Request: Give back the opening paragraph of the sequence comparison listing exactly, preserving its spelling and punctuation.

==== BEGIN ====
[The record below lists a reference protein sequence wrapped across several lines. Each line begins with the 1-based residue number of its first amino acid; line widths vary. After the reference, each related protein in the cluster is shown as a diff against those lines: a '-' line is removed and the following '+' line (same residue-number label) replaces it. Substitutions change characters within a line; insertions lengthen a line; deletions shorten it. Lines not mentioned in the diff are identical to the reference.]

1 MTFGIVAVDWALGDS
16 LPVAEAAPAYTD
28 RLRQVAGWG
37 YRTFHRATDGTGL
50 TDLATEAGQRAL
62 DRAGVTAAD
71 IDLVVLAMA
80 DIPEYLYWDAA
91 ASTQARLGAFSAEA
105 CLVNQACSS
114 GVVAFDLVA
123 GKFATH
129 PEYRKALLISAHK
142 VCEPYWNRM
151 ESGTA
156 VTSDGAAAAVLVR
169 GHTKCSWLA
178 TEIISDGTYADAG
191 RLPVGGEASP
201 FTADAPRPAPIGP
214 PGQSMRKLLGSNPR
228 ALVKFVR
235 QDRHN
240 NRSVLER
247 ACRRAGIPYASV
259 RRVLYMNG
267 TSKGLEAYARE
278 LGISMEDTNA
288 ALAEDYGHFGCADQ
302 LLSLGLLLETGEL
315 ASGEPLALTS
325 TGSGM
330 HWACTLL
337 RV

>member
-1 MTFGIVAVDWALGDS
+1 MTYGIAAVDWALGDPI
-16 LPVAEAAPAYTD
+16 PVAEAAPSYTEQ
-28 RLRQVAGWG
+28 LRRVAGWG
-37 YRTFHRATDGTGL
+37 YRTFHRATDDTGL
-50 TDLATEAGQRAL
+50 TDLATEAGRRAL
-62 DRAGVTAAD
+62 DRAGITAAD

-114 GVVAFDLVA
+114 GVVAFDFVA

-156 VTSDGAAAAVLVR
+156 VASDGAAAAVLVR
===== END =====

[The record below lists a reference protein sequence wrapped across several lines. Each line begins with the 1-based residue number of its first amino acid; line widths vary. After the reference, each related protein in the cluster is shown as a diff against those lines: a '-' line is removed and the following '+' line (same residue-number label) replaces it. Substitutions change characters within a line; insertions lengthen a line; deletions shorten it. Lines not mentioned in the diff are identical to the reference.]